Ionizing radiation: how fungi cope, adapt, and exploit with the help of melanin

Ekaterina Dadachova, Arturo Casadevall

Research output: Contribution to journalReview article

148 Scopus citations

Abstract

Life on Earth has always existed in the flux of ionizing radiation. However, fungi seem to interact with the ionizing radiation differently from other inhabitants of the Earth. Recent data show that melanized fungal species like those from Chernobyl's reactor respond to ionizing radiation with enhanced growth. Fungi colonize space stations and adapt morphologically to extreme conditions. Radiation exposure causes upregulation of many key genes, and an inducible microhomology-mediated recombination pathway could be a potential mechanism of adaptive evolution in eukaryotes. The discovery of melanized organisms in high radiation environments, the space stations, Antarctic mountains, and in the reactor cooling water combined with phenomenon of 'radiotropism' raises the tantalizing possibility that melanins have functions analogous to other energy harvesting pigments such as chlorophylls.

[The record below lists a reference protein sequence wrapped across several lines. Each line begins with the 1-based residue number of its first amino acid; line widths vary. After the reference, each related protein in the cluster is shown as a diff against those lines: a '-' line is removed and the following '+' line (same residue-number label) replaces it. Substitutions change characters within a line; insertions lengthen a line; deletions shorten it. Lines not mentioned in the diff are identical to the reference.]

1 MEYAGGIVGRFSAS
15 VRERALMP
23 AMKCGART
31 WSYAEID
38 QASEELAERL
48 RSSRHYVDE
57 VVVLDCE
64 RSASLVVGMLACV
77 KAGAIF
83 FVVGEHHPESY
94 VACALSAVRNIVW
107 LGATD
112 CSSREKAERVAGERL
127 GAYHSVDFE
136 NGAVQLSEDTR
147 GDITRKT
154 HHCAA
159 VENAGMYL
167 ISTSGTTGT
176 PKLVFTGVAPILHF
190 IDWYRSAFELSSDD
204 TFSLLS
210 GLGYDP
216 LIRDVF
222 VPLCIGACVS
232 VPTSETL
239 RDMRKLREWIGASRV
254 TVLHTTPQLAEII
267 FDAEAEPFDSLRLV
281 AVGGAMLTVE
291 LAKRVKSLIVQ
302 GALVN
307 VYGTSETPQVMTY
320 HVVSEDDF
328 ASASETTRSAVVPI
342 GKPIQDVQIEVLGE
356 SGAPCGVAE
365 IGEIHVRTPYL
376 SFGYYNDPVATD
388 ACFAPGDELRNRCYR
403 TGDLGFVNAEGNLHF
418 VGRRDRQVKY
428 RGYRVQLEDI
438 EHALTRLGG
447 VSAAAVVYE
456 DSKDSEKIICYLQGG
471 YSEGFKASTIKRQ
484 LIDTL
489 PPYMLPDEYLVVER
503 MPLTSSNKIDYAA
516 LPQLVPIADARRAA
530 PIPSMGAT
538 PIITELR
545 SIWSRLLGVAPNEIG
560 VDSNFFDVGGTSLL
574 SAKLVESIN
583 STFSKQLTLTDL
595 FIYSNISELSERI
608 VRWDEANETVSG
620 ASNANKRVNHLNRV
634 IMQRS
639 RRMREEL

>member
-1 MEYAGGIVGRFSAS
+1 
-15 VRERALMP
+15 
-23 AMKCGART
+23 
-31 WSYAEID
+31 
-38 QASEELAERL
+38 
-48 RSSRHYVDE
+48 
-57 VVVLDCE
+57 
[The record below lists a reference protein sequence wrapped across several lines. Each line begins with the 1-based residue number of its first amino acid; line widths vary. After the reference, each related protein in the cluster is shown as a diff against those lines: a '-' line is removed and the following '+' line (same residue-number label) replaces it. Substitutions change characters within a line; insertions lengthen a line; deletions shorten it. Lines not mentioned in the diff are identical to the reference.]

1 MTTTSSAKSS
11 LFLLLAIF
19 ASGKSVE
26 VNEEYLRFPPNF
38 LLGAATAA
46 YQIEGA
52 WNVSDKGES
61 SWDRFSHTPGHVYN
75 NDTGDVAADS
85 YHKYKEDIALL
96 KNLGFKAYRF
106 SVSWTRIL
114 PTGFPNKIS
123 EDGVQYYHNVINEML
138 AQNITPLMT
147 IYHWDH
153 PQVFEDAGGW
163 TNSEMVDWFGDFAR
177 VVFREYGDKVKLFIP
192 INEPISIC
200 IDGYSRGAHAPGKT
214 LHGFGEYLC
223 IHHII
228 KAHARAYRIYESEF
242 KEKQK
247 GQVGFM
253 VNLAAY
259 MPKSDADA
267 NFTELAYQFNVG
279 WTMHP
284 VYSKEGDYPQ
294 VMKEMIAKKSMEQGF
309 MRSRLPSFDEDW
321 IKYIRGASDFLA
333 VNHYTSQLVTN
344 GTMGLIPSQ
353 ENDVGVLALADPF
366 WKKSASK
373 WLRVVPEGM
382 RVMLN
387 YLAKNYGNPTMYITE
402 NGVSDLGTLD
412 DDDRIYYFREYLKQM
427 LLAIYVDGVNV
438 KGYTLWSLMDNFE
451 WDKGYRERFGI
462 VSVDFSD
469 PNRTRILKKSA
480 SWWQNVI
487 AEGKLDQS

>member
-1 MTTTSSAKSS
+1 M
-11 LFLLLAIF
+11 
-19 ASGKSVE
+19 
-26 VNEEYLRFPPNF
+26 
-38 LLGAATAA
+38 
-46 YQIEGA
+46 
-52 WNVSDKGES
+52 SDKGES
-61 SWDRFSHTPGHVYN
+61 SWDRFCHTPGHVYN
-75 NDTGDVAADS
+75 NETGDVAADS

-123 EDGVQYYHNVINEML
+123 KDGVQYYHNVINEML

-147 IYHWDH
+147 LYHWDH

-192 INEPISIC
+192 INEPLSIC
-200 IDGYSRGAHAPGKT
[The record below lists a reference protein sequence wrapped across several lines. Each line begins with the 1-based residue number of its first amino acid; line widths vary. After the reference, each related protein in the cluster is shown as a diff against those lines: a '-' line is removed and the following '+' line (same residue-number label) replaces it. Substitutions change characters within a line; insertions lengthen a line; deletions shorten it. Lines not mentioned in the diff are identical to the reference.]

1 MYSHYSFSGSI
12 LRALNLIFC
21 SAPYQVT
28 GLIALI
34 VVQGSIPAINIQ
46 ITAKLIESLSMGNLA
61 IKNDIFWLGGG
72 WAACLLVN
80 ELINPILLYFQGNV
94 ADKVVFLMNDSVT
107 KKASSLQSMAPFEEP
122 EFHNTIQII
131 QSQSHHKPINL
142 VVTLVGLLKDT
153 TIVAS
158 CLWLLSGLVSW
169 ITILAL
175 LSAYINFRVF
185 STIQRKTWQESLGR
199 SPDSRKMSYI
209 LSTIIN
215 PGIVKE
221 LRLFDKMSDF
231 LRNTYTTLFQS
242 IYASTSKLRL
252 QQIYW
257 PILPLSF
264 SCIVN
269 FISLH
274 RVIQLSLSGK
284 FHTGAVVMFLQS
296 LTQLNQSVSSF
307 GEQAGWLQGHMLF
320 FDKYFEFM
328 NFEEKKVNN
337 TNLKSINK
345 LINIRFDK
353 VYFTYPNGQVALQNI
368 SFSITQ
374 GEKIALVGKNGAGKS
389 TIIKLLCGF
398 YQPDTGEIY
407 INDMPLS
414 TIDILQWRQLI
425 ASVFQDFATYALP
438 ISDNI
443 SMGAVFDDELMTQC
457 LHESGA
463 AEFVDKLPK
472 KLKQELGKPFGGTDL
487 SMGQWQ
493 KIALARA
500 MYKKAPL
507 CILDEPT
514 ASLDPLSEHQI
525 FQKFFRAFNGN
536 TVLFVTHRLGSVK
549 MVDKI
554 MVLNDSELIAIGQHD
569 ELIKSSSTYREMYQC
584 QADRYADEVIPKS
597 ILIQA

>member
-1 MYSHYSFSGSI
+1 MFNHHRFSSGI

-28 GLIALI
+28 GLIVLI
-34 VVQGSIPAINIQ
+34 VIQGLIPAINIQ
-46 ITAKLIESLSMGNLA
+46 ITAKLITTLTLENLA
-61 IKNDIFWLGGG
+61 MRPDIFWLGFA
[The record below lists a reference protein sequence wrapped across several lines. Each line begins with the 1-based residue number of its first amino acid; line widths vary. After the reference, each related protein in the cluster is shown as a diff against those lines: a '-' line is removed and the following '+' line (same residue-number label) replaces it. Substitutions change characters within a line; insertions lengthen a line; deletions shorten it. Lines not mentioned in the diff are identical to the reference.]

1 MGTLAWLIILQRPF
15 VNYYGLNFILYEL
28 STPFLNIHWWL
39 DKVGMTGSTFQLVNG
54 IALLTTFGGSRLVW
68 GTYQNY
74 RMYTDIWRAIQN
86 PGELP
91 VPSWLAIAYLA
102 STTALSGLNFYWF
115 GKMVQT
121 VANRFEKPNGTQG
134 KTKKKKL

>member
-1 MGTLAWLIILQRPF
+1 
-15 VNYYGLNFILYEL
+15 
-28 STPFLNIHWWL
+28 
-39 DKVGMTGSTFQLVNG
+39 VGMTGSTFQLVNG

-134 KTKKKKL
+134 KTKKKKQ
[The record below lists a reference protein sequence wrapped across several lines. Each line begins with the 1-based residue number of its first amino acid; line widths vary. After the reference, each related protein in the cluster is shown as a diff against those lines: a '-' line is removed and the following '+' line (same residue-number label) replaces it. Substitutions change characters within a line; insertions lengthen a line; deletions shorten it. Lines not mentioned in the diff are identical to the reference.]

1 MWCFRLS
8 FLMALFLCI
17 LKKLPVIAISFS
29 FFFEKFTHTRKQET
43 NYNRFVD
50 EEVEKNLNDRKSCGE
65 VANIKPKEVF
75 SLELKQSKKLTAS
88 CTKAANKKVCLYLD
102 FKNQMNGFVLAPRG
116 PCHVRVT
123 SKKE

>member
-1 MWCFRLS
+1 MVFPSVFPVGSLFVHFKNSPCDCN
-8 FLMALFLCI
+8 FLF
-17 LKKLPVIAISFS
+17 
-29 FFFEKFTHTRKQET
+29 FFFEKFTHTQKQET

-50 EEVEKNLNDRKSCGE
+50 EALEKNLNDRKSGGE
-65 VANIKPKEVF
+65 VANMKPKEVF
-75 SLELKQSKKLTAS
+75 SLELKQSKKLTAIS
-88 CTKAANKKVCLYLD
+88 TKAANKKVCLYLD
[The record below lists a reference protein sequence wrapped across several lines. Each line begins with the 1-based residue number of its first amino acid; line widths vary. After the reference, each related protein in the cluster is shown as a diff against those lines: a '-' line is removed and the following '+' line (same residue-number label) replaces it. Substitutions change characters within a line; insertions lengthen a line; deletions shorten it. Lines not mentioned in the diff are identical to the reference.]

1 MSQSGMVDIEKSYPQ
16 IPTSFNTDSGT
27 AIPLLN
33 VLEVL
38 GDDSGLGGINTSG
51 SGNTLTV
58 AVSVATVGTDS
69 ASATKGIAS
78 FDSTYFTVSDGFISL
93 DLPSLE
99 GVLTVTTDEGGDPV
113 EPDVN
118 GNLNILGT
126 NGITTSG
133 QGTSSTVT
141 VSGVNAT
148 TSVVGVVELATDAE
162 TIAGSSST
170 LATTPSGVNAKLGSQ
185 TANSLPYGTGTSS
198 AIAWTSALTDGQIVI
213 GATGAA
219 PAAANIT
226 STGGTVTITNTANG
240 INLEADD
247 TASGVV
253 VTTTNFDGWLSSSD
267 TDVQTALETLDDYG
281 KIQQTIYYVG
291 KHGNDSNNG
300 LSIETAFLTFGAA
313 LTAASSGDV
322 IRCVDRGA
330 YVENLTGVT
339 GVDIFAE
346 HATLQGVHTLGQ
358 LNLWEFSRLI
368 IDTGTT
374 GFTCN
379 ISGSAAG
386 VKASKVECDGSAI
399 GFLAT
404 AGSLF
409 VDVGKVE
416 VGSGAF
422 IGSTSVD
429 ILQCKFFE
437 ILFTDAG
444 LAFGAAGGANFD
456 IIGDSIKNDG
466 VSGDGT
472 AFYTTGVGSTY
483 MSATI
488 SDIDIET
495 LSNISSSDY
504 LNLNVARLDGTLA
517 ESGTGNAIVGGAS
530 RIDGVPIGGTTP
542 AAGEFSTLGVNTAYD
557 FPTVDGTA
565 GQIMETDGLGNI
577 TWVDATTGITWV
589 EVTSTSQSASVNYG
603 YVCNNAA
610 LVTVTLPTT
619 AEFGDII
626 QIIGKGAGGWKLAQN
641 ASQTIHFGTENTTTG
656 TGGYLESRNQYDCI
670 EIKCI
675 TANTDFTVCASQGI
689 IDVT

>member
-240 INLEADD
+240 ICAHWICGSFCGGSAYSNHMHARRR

Original languageEnglish (US)
Pages (from-to)525-531
Number of pages7
JournalCurrent Opinion in Microbiology
Volume11
Issue number6
DOIs
StatePublished - Dec 1 2008

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ASJC Scopus subject areas

  • Microbiology
  • Microbiology (medical)
  • Infectious Diseases

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